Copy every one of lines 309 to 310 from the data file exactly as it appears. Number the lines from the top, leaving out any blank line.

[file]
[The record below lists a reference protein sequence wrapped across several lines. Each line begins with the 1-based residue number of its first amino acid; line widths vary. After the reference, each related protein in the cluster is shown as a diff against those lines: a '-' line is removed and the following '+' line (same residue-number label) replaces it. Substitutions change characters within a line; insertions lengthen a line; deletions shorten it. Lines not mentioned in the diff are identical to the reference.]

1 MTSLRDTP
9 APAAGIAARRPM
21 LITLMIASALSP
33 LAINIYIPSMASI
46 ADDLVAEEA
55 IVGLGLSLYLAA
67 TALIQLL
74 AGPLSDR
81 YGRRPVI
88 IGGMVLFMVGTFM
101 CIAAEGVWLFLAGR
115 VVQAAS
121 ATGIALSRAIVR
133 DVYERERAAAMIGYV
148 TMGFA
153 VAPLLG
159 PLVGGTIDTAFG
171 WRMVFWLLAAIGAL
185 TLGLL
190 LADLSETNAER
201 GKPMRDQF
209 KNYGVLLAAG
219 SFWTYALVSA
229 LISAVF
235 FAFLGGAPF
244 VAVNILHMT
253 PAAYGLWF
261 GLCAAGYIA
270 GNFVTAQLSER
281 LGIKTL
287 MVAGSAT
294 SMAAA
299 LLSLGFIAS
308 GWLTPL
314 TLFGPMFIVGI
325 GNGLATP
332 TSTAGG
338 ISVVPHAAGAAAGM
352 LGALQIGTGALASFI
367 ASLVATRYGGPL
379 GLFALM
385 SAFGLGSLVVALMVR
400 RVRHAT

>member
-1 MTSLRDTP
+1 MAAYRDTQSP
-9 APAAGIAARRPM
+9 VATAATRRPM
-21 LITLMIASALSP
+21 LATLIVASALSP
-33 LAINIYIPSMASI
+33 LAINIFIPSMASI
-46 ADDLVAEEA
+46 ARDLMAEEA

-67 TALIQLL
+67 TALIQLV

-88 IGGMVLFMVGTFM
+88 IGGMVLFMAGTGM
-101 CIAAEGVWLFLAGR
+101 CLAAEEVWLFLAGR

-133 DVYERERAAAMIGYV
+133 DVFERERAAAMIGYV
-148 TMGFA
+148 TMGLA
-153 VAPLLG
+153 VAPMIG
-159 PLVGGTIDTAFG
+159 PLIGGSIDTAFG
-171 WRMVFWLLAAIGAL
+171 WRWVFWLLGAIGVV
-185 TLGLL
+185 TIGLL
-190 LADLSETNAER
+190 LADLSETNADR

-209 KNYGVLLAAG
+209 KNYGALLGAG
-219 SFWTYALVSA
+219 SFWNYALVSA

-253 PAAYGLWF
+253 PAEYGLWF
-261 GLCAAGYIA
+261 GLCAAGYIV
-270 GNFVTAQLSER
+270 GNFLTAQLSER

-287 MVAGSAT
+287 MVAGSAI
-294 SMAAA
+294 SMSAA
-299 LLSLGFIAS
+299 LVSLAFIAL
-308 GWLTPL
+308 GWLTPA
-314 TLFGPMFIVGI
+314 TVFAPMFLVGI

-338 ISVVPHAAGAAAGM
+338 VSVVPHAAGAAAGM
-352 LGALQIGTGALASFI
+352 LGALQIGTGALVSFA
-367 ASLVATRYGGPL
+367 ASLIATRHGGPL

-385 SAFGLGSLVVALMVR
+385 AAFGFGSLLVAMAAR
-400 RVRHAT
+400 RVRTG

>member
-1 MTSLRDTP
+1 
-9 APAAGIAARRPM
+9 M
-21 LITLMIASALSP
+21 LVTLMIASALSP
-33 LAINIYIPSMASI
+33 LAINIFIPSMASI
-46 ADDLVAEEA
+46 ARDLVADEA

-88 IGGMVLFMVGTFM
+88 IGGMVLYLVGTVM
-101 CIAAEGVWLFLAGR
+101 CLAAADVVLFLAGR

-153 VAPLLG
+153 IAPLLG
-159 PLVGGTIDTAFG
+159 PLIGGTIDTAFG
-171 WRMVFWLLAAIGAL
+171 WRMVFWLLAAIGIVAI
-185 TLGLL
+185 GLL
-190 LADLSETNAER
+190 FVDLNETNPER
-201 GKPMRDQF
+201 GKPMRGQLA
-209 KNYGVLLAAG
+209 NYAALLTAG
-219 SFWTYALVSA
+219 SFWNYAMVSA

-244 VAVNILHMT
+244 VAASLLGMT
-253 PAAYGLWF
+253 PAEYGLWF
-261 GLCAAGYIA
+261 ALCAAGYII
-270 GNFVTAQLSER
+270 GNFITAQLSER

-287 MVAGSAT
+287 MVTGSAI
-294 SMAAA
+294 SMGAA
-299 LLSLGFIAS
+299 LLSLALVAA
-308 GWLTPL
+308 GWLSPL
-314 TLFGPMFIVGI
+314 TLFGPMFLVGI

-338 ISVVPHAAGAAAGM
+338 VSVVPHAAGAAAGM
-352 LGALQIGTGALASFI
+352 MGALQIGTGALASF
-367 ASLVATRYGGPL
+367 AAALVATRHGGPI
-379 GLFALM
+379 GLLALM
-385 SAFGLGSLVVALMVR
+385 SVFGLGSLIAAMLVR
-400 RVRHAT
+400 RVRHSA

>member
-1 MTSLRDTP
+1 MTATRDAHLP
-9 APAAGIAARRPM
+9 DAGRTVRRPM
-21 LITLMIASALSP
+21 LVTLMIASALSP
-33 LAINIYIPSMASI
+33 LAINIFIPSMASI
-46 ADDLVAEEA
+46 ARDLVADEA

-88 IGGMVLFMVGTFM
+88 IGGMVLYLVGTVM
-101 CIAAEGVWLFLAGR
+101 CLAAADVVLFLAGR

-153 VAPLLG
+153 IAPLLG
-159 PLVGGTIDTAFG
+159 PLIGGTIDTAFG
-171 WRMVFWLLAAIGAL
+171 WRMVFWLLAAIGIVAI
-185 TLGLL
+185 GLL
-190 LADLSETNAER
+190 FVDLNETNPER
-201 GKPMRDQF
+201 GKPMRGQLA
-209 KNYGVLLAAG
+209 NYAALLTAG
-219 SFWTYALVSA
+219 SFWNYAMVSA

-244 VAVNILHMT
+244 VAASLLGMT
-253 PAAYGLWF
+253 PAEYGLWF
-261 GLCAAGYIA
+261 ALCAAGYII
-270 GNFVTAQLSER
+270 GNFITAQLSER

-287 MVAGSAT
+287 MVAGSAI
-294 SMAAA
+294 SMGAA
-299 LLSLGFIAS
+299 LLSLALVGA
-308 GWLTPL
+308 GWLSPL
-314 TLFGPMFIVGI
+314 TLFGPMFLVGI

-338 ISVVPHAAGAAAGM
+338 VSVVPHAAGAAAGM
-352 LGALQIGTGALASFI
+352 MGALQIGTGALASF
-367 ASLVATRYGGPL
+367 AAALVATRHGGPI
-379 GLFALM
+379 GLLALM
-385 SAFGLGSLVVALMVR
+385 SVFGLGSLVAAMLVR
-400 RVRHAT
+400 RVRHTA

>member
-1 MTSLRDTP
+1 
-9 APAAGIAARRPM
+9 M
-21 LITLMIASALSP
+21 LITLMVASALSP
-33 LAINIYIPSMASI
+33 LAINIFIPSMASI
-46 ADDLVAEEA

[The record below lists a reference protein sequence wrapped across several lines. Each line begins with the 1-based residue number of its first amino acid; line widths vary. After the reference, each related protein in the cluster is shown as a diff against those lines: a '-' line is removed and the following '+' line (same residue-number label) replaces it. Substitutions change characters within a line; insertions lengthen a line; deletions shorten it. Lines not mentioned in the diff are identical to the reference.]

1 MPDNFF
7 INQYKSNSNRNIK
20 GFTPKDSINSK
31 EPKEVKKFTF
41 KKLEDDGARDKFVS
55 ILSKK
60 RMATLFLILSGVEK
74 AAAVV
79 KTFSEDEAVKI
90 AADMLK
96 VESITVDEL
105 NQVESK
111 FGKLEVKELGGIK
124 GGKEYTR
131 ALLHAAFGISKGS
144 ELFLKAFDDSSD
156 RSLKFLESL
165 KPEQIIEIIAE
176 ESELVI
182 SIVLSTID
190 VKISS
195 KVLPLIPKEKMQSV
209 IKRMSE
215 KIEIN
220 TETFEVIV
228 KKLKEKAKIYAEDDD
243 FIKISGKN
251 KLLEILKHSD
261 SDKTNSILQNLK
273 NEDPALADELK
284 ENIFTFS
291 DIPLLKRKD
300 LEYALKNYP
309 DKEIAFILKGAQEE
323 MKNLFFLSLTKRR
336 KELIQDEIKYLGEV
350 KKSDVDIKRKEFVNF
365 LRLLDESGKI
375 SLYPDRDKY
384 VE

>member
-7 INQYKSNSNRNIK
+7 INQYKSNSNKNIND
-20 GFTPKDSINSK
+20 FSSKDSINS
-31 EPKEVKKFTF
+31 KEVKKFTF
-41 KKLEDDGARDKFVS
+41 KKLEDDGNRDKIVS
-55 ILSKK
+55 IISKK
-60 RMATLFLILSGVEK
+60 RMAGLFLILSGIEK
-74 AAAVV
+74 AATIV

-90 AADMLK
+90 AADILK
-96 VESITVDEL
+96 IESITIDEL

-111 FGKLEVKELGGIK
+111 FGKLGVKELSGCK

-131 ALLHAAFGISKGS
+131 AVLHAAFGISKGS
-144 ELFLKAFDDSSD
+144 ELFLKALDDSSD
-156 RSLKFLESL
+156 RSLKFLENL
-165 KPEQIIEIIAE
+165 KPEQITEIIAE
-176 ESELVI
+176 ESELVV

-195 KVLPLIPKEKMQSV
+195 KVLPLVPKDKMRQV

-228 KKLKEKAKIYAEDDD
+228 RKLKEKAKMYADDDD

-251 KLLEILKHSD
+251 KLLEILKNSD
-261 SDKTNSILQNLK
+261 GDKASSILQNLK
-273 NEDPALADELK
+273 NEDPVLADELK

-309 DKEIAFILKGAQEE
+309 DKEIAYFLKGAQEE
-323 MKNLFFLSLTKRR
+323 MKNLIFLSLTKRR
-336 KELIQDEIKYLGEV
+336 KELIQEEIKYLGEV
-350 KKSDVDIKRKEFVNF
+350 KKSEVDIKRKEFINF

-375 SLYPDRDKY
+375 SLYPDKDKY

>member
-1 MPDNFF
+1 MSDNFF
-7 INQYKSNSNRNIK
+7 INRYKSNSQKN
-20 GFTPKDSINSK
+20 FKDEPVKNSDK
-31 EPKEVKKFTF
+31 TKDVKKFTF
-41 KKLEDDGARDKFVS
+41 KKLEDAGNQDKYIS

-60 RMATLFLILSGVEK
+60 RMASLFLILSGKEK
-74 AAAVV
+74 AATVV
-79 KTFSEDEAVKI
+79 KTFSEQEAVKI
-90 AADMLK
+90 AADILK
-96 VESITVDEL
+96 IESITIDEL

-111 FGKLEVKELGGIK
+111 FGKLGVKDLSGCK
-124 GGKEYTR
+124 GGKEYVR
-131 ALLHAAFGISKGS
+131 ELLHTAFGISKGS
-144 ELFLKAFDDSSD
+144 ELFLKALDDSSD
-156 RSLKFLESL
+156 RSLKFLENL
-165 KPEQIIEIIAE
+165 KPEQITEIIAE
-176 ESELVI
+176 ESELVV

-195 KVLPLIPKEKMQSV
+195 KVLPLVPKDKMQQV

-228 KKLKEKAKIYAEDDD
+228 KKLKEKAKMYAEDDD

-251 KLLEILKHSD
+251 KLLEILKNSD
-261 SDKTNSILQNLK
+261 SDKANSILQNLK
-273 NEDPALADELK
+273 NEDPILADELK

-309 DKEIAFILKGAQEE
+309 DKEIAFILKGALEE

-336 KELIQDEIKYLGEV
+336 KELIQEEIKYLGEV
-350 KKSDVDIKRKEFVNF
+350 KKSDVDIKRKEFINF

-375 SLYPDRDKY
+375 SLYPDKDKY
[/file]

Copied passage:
+176 ESELVV

-195 KVLPLIPKEKMQSV